Catching fireflies retail shop signs lease to open in Ann Arbor's Kerrytown
AnnArbor.com file photo
“When we saw that building for rent, we were like, ‘Wow, what a unique opportunity 15 years later to come full circle and open a store less than a block away from where it all started,’ ” April said.
As small business owners, the McCrumbs do it all: they operate catching fireflies stores in Berkeley and Rochester, Mich., they sell handmade photo frames and paper goods to more than 400 stores in the U.S., and they run an online store and blog.
Photo from michigan.org
April said because business is going well, it made financial sense to open another store.
“We solely add other locations when our bank account can handle it,” she said. “In the last couple years, we opened a store called (Yellow Door Art Market) next to our store in Berkley. It made catching fireflies more successful.”
April describes the gift gallery as carrying “a little bit of everything.” Decorated in bright colors with unique displays and fixtures, the stores sell accessories, kitchen gadgets, baby gifts, wedding gifts, retro candy, seasonal items, and bath and body products.
“The idea is if you’re looking for a gift for anything we hope to fill your needs,” she said.
Emerald Dragonfly most recently occupied the building on Detroit Street, which is owned by Treasure Mart owner Elaine Johns. Emerald Dragonfly closed in March after five years in business, and the building was then listed for lease with Swisher Commercial’s Mike Giraud and Randy Maas for $19.50 per square foot.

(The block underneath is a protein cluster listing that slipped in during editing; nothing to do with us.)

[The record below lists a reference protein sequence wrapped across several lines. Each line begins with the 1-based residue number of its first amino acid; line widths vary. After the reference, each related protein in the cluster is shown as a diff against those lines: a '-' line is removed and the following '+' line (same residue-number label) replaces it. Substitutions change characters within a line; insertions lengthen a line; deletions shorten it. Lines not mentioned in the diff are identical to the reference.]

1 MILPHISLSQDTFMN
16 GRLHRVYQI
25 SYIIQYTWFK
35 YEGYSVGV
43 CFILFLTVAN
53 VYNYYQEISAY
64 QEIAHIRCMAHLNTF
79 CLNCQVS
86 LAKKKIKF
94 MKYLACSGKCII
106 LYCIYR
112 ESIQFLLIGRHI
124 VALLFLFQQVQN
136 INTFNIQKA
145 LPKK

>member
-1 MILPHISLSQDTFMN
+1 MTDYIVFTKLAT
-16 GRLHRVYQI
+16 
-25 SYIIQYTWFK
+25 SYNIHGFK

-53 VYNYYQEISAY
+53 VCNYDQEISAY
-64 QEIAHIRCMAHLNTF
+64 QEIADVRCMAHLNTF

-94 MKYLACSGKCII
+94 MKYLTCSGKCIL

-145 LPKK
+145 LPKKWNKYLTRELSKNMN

“These shops are absolutely adorable,” Johns said. “We just found them to be delightful people; they’re very enthusiastic and have lots of cute ideas.”
Maas added: “(The McCrumbs) do a lot of marketing, so we feel they’ll be successful. They are also very active in the communities where they have stores.”
That involvement, April said, includes being active with local charities and being very active on social media.
She hopes to open the store in March, after completing a build-out on the space. Plans include knocking down a wall to make the entire space visible, and painting the building turquoise with purple awnings. April recently submitted a request to Ann Arbor’s Historic District Commission to install the awnings.
“We definitely have a lot of personality and we wanted to show that on the outside and inside of our building,” she said.
“People will know something different is going on in that space. The building has lots of character which really drew us to it; it fits our personality,” she continued.
April plans to hire a small team of employees starting in February.